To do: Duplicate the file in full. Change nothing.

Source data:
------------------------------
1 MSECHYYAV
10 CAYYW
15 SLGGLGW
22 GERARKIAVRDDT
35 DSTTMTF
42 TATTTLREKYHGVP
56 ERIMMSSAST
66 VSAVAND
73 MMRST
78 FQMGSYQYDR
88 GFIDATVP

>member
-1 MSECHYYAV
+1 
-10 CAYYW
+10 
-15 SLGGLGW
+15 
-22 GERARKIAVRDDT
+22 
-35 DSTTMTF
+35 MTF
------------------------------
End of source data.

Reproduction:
1 MSECHYYAV
10 CAYYW
15 SLGGLGW
22 GERARKIAVRDDT
35 DSTTMTF
42 TATTTLREKYHGVP
56 ERIMMSSAST
66 VSAVAND
73 MMRST
78 FQMGSYQYDR
88 GFIDATVP

>member
-1 MSECHYYAV
+1 
-10 CAYYW
+10 
-15 SLGGLGW
+15 
-22 GERARKIAVRDDT
+22 
-35 DSTTMTF
+35 MTF